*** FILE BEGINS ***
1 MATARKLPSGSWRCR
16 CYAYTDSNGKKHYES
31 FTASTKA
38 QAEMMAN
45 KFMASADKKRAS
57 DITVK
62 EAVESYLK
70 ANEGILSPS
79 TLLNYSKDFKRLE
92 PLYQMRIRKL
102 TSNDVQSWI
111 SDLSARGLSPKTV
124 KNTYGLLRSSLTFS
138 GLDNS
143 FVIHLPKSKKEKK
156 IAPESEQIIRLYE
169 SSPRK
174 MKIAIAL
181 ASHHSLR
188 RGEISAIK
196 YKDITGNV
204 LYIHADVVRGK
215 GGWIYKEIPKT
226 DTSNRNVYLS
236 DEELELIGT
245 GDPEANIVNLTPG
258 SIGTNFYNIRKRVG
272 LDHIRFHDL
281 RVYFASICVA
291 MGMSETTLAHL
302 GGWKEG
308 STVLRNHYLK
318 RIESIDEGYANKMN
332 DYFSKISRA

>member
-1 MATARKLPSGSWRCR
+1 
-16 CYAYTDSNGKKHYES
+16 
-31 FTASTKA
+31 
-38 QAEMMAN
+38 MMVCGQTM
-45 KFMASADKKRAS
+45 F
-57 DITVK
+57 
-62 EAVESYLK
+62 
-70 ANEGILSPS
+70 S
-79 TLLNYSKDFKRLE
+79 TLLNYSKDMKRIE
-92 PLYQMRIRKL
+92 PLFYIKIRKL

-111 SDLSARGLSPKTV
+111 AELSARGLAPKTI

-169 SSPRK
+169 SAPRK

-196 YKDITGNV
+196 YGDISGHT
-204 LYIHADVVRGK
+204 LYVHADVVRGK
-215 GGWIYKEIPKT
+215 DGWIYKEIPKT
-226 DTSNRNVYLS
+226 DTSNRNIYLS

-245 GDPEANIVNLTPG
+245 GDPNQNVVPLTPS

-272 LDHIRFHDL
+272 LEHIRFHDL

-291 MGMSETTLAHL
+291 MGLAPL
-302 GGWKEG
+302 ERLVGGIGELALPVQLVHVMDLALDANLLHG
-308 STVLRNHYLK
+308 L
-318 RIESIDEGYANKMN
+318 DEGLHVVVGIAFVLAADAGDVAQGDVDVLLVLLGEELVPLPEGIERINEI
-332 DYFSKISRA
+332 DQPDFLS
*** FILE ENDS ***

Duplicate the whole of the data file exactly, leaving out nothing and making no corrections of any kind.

1 MATARKLPSGSWRCR
16 CYAYTDSNGKKHYES
31 FTASTKA
38 QAEMMAN
45 KFMASADKKRAS
57 DITVK
62 EAVESYLK
70 ANEGILSPS
79 TLLNYSKDFKRLE
92 PLYQMRIRKL
102 TSNDVQSWI
111 SDLSARGLSPKTV
124 KNTYGLLRSSLTFS
138 GLDNS
143 FVIHLPKSKKEKK
156 IAPESEQIIRLYE
169 SSPRK
174 MKIAIAL
181 ASHHSLR
188 RGEISAIK
196 YKDITGNV
204 LYIHADVVRGK
215 GGWIYKEIPKT
226 DTSNRNVYLS
236 DEELELIGT
245 GDPEANIVNLTPG
258 SIGTNFYNIRKRVG
272 LDHIRFHDL
281 RVYFASICVA
291 MGMSETTLAHL
302 GGWKEG
308 STVLRNHYLK
318 RIESIDEGYANKMN
332 DYFSKISRA

>member
-1 MATARKLPSGSWRCR
+1 
-16 CYAYTDSNGKKHYES
+16 
-31 FTASTKA
+31 
-38 QAEMMAN
+38 MMVCGQTM
-45 KFMASADKKRAS
+45 F
-57 DITVK
+57 
-62 EAVESYLK
+62 
-70 ANEGILSPS
+70 S
-79 TLLNYSKDFKRLE
+79 TLLNYSKDMKRIE
-92 PLYQMRIRKL
+92 PLFYIKIRKL

-111 SDLSARGLSPKTV
+111 AELSARGLAPKTI

-169 SSPRK
+169 SAPRK

-196 YKDITGNV
+196 YGDISGHT
-204 LYIHADVVRGK
+204 LYVHADVVRGK
-215 GGWIYKEIPKT
+215 DGWIYKEIPKT
-226 DTSNRNVYLS
+226 DTSNRNIYLS

-245 GDPEANIVNLTPG
+245 GDPNQNVVPLTPS

-272 LDHIRFHDL
+272 LEHIRFHDL

-291 MGMSETTLAHL
+291 MGLAPL
-302 GGWKEG
+302 ERLVGGIGELALPVQLVHVMDLALDANLLHG
-308 STVLRNHYLK
+308 L
-318 RIESIDEGYANKMN
+318 DEGLHVVVGIAFVLAADAGDVAQGDVDVLLVLLGEELVPLPEGIERINEI
-332 DYFSKISRA
+332 DQPDFLS